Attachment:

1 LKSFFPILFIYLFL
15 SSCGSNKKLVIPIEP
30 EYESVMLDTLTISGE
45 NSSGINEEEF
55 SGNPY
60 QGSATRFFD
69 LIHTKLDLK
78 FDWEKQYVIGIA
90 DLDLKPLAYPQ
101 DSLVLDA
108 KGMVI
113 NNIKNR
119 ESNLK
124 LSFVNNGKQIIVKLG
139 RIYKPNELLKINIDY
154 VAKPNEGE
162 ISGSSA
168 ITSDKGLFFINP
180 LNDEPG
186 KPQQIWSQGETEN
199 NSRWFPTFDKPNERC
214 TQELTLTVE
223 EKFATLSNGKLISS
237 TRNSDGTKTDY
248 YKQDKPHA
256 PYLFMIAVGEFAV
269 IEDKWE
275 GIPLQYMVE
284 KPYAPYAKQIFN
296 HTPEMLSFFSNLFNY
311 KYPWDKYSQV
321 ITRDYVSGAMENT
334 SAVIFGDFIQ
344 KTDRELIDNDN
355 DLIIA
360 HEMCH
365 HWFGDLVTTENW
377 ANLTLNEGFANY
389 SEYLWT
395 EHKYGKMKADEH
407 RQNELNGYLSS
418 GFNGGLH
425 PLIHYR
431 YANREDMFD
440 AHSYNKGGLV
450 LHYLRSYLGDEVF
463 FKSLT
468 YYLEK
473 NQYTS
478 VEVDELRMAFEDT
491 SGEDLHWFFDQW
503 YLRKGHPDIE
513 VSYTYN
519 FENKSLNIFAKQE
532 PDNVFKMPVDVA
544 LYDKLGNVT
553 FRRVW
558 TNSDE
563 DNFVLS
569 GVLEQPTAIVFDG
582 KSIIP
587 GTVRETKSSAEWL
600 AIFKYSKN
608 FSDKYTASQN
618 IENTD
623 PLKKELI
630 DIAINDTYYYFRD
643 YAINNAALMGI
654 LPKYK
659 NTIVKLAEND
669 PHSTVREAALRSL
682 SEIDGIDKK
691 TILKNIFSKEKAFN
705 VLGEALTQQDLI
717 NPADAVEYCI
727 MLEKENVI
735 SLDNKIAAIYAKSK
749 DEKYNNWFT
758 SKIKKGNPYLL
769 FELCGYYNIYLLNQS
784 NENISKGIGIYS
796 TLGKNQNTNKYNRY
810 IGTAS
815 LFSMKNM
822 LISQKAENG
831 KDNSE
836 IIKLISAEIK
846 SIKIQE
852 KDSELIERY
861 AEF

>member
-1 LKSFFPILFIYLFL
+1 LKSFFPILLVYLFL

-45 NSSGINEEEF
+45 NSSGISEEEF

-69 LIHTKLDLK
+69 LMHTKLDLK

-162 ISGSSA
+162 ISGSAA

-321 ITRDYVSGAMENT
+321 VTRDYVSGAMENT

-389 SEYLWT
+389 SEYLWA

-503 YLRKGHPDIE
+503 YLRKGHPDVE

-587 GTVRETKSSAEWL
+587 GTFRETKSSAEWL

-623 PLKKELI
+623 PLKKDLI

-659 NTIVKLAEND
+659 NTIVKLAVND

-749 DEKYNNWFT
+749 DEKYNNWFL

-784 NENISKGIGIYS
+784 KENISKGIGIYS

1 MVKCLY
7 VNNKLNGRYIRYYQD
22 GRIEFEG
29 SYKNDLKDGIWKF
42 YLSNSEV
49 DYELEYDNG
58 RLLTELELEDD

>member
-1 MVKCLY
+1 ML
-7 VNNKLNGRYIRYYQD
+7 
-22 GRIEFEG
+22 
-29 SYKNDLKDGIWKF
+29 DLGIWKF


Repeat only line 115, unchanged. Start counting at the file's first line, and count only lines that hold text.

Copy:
+784 KENISKGIGIYS